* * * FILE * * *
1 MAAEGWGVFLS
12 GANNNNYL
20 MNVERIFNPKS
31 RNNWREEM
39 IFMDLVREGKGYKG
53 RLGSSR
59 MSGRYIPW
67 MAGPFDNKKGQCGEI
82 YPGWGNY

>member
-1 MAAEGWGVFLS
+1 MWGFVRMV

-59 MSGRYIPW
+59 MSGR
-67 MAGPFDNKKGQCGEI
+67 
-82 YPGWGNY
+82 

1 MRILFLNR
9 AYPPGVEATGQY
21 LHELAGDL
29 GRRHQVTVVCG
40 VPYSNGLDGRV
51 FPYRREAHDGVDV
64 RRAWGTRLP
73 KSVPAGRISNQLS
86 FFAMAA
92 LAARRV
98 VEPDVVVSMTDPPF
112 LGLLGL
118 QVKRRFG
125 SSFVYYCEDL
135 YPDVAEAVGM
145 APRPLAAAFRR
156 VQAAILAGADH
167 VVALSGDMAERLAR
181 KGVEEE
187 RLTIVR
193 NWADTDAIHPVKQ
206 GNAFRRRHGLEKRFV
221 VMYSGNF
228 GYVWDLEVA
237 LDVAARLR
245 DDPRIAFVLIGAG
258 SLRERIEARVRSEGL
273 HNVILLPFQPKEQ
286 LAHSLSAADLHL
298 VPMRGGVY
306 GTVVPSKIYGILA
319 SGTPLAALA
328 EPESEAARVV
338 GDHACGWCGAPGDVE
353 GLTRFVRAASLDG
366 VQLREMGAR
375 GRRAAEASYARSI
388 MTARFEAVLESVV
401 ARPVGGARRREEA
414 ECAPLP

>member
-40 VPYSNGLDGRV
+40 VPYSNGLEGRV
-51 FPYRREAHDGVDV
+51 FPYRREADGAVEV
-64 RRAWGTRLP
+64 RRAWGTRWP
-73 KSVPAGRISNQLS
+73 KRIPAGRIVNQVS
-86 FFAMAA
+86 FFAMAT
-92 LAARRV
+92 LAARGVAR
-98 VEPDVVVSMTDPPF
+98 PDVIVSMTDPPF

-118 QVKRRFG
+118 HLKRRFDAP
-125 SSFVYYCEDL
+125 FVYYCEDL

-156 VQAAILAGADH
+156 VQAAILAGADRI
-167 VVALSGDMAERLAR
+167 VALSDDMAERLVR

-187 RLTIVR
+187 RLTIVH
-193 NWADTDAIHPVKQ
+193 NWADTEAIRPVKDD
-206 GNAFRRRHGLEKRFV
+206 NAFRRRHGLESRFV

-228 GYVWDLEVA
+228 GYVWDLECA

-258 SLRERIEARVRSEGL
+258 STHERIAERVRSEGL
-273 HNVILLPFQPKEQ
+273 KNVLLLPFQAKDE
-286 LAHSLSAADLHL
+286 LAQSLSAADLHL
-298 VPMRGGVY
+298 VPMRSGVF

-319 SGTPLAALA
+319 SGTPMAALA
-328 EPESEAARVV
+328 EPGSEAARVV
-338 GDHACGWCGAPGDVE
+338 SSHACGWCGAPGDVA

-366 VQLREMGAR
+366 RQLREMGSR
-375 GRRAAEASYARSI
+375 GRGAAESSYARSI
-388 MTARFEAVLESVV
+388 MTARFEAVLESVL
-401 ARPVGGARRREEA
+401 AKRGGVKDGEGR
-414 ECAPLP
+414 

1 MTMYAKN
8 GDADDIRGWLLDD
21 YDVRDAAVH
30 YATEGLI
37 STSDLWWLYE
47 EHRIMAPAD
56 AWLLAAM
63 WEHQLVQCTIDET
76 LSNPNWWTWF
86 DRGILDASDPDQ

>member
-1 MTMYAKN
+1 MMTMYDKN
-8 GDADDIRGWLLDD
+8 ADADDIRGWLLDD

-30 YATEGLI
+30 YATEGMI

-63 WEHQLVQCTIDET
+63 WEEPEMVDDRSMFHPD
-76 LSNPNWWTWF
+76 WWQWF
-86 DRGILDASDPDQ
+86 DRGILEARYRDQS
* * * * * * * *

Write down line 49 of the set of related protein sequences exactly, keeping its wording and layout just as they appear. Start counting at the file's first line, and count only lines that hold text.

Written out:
306 GTVVPSKIYGILA